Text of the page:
The Tappan Zee Bridge is about to fall down. As a result, the replacement and widening project is in spare-no-expense mode. Ordinarily, widening a bridge from seven lanes to ten would be judged in terms of costs and benefits, after which the costs would be ignored as they always are for US road projects. But now everyone thinks New York needs this project, to the point that even transit and livable streets advocates are more worried about commuter rail tracks on the new bridge than about the costs of the entire project.
Cap’n Transit cribbed study numbers before they disappeared from the official website. The budget of the project, without the transit component, was about $7 billion, and is now up to $8.3 billion; this includes highway widenings at both ends. The transit component people are fretting about is another $1 billion for BRT and $6.7 billion for commuter rail.
To put things in perspective, consider the Øresund Bridge-Tunnel complex. Whereas the Tappan Zee is 5 kilometers of bridge, Øresund consists of 8 kilometers of bridge, an artificial island with 4 additional kilometers of road, and 4 kilometers of tunnel. The cost, including landworks on both sides, was a little more than €3 billion in 2000, which works out to $5.5 billion in 2010. The bridge-tunnel is narrower than the Tappan Zee replacement – four lanes of traffic plus two tracks of rail – but it’s also three times as long, and more complex because of the tunnel.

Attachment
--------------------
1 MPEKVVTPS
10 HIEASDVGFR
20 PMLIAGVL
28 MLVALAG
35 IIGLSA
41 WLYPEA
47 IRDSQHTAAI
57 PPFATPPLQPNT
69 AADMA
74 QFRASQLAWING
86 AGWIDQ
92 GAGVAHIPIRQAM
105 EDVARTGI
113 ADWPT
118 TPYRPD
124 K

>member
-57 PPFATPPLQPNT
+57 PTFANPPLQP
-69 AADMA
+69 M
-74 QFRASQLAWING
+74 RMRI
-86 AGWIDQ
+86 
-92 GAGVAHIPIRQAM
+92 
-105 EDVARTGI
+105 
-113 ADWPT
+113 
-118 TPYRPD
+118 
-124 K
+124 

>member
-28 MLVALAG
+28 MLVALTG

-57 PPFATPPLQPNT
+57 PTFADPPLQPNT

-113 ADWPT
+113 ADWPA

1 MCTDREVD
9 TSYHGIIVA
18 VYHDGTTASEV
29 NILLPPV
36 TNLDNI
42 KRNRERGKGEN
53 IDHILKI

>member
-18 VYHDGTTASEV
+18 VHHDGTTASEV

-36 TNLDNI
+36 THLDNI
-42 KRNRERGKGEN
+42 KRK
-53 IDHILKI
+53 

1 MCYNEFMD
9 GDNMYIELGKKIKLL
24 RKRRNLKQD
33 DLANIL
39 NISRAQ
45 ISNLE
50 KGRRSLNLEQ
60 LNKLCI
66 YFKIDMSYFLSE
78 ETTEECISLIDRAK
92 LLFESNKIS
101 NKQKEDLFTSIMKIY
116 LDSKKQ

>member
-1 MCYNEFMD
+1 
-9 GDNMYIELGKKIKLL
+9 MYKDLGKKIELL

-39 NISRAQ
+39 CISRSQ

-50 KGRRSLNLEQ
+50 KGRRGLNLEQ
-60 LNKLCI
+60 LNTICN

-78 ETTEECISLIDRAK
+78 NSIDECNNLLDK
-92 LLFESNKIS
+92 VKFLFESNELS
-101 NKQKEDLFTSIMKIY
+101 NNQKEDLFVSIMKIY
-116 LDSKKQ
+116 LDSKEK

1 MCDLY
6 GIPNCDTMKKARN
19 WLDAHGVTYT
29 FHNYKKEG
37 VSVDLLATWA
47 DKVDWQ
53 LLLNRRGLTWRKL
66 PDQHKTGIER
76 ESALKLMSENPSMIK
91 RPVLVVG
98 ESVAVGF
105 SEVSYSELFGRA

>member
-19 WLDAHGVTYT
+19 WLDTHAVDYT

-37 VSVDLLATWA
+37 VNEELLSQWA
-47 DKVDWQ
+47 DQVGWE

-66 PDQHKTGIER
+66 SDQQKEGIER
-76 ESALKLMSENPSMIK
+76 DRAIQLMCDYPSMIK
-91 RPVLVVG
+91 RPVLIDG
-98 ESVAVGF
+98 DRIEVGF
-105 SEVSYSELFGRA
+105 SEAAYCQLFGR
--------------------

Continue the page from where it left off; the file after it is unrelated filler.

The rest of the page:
More importantly, if the Tappan Zee really needs that capacity, and width is such a constraint, they should build rail first, BRT second, and car lanes last. Roads will never beat mass transit on capacity per unit width of right-of-way. With all traffic from Rockland to Westchester County funneled through one chokepoint, and some centralization of employment (in Manhattan, White Plains, and Tarrytown), rail could work if it were given the chance. So the only environment in which a bridge with so many traffic lanes is justified is one in which the cost of ten lanes is not much more than the cost of four.
To be completely fair to irate Rockland County residents, more people use the Tappan Zee than Øresund, since the tolls are lower and it’s a commuter route. But not enough. The bridge is crossed by 138,000 vehicles per day. This means the replacement and widening project, excluding all transit improvements, is $60,000 per car. With normal commuter seat occupancy, it’s perhaps $50,000 per person. Transit projects in the US routinely go over this, but those are for the most part very low-ridership commuter rail projects. Second Avenue Subway, the most expensive urban subway in the world per kilometer, is about $25,000 per expected weekday rider.
Given the high cost, the only correct response is a true no-build: dismantle the bridge, and tell people to ride ferries or live on the same side of the Hudson as their workplace. Given expected ridership and Øresund costs, I believe the Tappan Zee replacement would make sense at $3 billion, with the transit components; without, make it a flat $2 billion. Go much above it and it’s just too cost-ineffective. Not all travel justifies a fixed link at any cost.